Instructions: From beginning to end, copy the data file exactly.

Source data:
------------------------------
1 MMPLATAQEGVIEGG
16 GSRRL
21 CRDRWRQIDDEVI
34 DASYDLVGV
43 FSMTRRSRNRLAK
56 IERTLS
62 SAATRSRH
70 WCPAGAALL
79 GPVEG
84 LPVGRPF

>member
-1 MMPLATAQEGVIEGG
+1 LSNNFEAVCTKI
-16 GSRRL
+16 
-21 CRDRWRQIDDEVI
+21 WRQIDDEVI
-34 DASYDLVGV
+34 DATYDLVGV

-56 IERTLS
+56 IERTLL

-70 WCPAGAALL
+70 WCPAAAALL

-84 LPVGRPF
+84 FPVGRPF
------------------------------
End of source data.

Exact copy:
1 MMPLATAQEGVIEGG
16 GSRRL
21 CRDRWRQIDDEVI
34 DASYDLVGV
43 FSMTRRSRNRLAK
56 IERTLS
62 SAATRSRH
70 WCPAGAALL
79 GPVEG
84 LPVGRPF

>member
-1 MMPLATAQEGVIEGG
+1 LSNNFEAVCTKI
-16 GSRRL
+16 
-21 CRDRWRQIDDEVI
+21 WRQIDDEVI
-34 DASYDLVGV
+34 DATYDLVGV

-56 IERTLS
+56 IERTLL

-70 WCPAGAALL
+70 WCPAAAALL

-84 LPVGRPF
+84 FPVGRPF